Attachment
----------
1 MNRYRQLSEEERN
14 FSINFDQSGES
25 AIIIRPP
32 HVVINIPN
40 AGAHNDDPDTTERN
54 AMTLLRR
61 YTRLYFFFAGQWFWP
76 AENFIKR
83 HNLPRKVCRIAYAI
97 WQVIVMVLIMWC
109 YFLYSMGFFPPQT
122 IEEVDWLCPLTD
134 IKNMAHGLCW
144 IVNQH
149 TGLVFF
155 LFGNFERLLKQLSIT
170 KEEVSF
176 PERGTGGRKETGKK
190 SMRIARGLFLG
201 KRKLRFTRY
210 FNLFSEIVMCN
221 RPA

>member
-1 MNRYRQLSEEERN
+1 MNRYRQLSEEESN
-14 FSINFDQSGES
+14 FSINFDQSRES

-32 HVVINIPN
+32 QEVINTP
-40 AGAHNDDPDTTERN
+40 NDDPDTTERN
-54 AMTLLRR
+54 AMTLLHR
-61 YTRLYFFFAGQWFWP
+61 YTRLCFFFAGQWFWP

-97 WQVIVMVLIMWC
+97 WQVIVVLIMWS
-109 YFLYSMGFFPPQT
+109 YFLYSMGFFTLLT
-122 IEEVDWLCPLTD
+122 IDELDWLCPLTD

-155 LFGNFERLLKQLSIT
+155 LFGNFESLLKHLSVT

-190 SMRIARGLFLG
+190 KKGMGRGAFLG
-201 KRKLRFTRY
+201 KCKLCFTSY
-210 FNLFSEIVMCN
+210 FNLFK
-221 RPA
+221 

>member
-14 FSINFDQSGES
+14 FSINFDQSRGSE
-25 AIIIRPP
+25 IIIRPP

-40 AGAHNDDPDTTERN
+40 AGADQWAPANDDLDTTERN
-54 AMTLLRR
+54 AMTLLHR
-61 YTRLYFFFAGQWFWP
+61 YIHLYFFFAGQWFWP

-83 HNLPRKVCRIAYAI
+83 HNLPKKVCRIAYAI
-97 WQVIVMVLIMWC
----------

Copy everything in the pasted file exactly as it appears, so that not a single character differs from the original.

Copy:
1 MNRYRQLSEEERN
14 FSINFDQSGES
25 AIIIRPP
32 HVVINIPN
40 AGAHNDDPDTTERN
54 AMTLLRR
61 YTRLYFFFAGQWFWP
76 AENFIKR
83 HNLPRKVCRIAYAI
97 WQVIVMVLIMWC
109 YFLYSMGFFPPQT
122 IEEVDWLCPLTD
134 IKNMAHGLCW
144 IVNQH
149 TGLVFF
155 LFGNFERLLKQLSIT
170 KEEVSF
176 PERGTGGRKETGKK
190 SMRIARGLFLG
201 KRKLRFTRY
210 FNLFSEIVMCN
221 RPA

>member
-1 MNRYRQLSEEERN
+1 MNRYRQLSEEESN
-14 FSINFDQSGES
+14 FSINFDQSRES

-32 HVVINIPN
+32 QEVINTP
-40 AGAHNDDPDTTERN
+40 NDDPDTTERN
-54 AMTLLRR
+54 AMTLLHR
-61 YTRLYFFFAGQWFWP
+61 YTRLCFFFAGQWFWP

-97 WQVIVMVLIMWC
+97 WQVIVVLIMWS
-109 YFLYSMGFFPPQT
+109 YFLYSMGFFTLLT
-122 IEEVDWLCPLTD
+122 IDELDWLCPLTD

-155 LFGNFERLLKQLSIT
+155 LFGNFESLLKHLSVT

-190 SMRIARGLFLG
+190 KKGMGRGAFLG
-201 KRKLRFTRY
+201 KCKLCFTSY
-210 FNLFSEIVMCN
+210 FNLFK
-221 RPA
+221 

>member
-14 FSINFDQSGES
+14 FSINFDQSRGSE
-25 AIIIRPP
+25 IIIRPP

-40 AGAHNDDPDTTERN
+40 AGADQWAPANDDLDTTERN
-54 AMTLLRR
+54 AMTLLHR
-61 YTRLYFFFAGQWFWP
+61 YIHLYFFFAGQWFWP

-83 HNLPRKVCRIAYAI
+83 HNLPKKVCRIAYAI
-97 WQVIVMVLIMWC